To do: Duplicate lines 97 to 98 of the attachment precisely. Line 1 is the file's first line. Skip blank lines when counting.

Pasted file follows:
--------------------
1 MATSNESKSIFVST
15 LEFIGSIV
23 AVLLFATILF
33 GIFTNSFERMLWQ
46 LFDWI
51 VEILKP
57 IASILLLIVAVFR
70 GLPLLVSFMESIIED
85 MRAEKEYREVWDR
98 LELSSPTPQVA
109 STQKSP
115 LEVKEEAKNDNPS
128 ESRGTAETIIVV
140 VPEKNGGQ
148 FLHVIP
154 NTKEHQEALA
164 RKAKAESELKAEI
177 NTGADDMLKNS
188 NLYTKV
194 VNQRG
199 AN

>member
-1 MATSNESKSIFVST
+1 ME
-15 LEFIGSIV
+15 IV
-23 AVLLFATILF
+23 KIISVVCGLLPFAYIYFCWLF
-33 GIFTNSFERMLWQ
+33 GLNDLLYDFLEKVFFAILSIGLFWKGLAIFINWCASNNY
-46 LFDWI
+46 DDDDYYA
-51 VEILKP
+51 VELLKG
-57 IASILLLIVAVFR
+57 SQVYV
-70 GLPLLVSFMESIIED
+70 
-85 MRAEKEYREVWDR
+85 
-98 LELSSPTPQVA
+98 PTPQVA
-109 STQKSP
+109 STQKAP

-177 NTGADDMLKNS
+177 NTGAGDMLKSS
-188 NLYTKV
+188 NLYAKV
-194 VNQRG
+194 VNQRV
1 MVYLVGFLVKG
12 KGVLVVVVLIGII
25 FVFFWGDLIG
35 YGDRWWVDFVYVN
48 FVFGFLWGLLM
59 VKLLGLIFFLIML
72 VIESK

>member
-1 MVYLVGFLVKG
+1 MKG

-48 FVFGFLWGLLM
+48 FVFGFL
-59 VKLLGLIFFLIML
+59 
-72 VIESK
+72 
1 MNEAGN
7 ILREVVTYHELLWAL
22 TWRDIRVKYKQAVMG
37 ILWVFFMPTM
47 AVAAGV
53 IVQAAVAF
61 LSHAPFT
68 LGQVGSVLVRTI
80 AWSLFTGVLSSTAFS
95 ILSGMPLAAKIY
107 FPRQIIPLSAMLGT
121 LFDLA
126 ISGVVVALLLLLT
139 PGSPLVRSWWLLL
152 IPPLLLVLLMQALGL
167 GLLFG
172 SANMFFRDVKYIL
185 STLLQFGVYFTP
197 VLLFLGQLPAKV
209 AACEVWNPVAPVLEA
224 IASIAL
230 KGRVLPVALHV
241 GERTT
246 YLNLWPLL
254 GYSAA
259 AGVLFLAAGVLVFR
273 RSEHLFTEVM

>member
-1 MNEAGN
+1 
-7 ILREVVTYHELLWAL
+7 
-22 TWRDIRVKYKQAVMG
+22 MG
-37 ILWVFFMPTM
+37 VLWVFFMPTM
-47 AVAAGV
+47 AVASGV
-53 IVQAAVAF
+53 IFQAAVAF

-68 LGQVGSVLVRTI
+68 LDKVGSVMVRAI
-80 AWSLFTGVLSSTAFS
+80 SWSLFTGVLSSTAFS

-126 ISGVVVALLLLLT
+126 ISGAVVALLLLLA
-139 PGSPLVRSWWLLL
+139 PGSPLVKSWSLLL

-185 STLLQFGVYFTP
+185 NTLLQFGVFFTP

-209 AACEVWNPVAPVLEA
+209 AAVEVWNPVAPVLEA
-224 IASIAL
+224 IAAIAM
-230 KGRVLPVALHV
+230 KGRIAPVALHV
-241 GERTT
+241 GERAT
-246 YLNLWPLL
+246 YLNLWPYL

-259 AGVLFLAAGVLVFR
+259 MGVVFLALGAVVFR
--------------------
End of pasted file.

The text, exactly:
-7 ILREVVTYHELLWAL
+7 